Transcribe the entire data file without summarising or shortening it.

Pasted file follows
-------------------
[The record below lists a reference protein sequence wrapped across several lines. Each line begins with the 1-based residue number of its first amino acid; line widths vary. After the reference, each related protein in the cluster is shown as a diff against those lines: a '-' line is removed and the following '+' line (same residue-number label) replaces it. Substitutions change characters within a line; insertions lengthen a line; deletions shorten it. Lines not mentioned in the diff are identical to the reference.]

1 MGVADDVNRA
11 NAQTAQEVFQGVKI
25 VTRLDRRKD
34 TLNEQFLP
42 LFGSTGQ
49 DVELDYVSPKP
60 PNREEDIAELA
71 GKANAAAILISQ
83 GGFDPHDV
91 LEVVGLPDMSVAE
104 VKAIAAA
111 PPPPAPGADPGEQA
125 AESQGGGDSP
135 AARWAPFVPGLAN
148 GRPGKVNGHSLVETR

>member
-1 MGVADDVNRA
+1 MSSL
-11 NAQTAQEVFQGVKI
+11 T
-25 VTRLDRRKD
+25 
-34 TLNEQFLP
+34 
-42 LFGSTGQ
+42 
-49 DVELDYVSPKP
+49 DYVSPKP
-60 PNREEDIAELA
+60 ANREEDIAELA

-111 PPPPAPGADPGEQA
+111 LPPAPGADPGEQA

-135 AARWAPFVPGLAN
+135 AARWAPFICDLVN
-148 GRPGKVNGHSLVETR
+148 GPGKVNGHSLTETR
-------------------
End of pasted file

[The record below lists a reference protein sequence wrapped across several lines. Each line begins with the 1-based residue number of its first amino acid; line widths vary. After the reference, each related protein in the cluster is shown as a diff against those lines: a '-' line is removed and the following '+' line (same residue-number label) replaces it. Substitutions change characters within a line; insertions lengthen a line; deletions shorten it. Lines not mentioned in the diff are identical to the reference.]

1 MGVADDVNRA
11 NAQTAQEVFQGVKI
25 VTRLDRRKD
34 TLNEQFLP
42 LFGSTGQ
49 DVELDYVSPKP
60 PNREEDIAELA
71 GKANAAAILISQ
83 GGFDPHDV
91 LEVVGLPDMSVAE
104 VKAIAAA
111 PPPPAPGADPGEQA
125 AESQGGGDSP
135 AARWAPFVPGLAN
148 GRPGKVNGHSLVETR

>member
-1 MGVADDVNRA
+1 MSSL
-11 NAQTAQEVFQGVKI
+11 T
-25 VTRLDRRKD
+25 
-34 TLNEQFLP
+34 
-42 LFGSTGQ
+42 
-49 DVELDYVSPKP
+49 DYVSPKP
-60 PNREEDIAELA
+60 ANREEDIAELA

-111 PPPPAPGADPGEQA
+111 LPPAPGADPGEQA

-135 AARWAPFVPGLAN
+135 AARWAPFICDLVN
-148 GRPGKVNGHSLVETR
+148 GPGKVNGHSLTETR